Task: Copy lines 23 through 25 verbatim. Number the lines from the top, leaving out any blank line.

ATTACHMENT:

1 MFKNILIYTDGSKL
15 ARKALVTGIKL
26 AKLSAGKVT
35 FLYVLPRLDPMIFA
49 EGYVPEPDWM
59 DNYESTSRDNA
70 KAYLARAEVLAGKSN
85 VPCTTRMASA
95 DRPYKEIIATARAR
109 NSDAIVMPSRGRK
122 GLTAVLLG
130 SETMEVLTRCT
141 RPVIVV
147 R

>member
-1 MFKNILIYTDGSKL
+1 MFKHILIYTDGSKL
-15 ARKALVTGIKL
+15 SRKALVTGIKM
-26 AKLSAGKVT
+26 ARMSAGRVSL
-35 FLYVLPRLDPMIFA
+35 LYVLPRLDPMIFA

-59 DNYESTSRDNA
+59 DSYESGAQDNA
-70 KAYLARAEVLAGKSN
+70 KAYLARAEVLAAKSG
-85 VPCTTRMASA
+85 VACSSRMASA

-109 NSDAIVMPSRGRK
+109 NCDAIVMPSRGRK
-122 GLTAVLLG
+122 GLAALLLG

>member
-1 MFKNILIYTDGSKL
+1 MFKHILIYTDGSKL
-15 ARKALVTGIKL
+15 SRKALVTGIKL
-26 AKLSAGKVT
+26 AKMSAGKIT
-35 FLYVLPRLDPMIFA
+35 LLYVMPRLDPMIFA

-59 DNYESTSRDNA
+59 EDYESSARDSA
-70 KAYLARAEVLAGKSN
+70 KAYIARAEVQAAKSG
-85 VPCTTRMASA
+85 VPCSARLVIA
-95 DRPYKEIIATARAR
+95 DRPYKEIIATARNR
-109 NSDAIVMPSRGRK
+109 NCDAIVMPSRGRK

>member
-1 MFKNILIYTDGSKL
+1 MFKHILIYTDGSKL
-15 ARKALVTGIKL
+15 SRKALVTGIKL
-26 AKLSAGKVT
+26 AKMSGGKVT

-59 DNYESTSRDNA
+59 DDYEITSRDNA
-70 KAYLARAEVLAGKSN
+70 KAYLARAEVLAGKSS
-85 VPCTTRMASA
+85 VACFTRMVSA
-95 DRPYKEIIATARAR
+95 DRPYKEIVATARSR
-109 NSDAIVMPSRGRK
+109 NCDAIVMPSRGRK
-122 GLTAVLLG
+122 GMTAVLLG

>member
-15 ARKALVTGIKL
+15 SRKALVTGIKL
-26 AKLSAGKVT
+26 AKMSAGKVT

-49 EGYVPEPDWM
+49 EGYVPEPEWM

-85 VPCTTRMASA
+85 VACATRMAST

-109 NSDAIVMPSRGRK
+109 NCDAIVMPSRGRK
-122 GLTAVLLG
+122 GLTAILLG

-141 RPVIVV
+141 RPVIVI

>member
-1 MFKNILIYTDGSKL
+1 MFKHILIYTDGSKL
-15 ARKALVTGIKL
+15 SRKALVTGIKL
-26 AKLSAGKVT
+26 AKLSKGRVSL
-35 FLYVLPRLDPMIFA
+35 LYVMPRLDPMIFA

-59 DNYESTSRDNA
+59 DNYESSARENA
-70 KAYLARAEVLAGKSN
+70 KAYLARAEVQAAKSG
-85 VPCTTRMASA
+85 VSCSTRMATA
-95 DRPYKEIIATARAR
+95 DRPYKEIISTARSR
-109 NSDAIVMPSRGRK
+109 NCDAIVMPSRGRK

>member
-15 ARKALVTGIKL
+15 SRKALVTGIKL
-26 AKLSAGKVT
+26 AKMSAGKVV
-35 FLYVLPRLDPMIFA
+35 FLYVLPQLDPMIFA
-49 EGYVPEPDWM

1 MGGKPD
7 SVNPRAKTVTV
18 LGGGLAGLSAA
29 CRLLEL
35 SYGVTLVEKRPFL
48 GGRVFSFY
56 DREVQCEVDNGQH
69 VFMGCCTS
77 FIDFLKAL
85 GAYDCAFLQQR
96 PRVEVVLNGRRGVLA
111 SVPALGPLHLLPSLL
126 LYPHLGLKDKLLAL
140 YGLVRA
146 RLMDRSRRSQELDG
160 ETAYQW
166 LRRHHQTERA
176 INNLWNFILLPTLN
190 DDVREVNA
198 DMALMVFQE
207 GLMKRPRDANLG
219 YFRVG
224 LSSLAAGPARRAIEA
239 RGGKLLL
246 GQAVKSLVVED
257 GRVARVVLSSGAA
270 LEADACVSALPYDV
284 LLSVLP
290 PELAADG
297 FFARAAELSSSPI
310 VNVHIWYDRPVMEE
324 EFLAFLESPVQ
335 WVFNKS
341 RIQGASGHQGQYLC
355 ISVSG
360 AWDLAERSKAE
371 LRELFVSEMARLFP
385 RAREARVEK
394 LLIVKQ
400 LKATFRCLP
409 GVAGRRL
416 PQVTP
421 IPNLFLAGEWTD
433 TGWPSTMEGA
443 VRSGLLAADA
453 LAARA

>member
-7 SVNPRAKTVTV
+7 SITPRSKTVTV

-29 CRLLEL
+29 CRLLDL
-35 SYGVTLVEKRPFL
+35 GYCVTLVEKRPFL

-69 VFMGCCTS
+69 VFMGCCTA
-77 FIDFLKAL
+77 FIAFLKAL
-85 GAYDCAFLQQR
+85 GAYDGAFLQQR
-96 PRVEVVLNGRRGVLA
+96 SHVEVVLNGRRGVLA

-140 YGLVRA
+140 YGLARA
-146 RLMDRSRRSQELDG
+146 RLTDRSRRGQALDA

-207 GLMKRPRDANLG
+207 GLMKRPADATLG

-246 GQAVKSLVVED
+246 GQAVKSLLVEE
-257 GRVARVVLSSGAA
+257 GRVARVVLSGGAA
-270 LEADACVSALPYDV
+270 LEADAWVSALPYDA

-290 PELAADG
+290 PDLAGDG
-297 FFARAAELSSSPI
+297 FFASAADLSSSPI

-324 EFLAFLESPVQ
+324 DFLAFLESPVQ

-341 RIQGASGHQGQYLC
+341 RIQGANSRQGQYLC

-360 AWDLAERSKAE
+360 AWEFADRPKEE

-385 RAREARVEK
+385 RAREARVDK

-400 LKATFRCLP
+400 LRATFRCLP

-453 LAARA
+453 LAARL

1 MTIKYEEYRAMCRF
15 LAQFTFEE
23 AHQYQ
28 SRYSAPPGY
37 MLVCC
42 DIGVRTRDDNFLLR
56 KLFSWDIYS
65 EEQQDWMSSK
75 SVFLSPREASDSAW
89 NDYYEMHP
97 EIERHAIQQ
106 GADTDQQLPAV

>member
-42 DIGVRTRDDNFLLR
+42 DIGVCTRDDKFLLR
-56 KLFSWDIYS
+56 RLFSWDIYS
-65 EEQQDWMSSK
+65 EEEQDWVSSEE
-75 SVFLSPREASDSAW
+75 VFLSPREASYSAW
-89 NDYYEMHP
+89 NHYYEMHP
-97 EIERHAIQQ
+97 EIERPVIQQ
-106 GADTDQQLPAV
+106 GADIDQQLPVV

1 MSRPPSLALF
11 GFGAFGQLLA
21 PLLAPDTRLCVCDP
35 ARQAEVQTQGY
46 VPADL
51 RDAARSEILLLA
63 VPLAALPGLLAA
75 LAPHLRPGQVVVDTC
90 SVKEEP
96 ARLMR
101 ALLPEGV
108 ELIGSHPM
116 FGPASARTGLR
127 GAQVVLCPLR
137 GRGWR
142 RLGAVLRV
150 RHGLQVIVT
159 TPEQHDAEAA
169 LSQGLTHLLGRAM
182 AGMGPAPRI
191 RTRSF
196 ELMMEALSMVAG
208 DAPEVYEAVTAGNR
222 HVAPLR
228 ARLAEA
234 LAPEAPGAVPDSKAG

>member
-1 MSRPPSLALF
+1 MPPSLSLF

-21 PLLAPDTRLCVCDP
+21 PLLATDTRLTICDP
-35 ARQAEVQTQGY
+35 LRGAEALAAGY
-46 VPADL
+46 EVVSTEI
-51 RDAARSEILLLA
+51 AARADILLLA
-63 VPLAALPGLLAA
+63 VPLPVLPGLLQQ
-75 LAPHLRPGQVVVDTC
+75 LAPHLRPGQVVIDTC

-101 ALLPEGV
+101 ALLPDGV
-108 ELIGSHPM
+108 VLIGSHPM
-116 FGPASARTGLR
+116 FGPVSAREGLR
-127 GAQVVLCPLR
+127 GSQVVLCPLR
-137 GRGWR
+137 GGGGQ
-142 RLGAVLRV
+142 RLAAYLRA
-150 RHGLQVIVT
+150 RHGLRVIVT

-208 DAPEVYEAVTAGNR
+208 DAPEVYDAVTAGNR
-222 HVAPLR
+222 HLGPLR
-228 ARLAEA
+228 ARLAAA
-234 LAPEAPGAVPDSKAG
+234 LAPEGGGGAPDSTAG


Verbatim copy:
+35 LYVLPRLDPMIFA

-59 DNYESTSRDNA
+59 DSYESGAQDNA